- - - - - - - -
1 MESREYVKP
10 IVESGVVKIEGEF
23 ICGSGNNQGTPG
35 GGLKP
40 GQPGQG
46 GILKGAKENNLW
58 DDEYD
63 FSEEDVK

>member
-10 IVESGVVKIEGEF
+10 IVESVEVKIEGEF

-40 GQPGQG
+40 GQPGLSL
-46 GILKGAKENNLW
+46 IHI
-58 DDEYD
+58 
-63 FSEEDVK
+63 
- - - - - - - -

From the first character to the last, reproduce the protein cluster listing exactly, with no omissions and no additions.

1 MESREYVKP
10 IVESGVVKIEGEF
23 ICGSGNNQGTPG
35 GGLKP
40 GQPGQG
46 GILKGAKENNLW
58 DDEYD
63 FSEEDVK

>member
-10 IVESGVVKIEGEF
+10 IVESVEVKIEGEF

-40 GQPGQG
+40 GQPGLSL
-46 GILKGAKENNLW
+46 IHI
-58 DDEYD
+58 
-63 FSEEDVK
+63 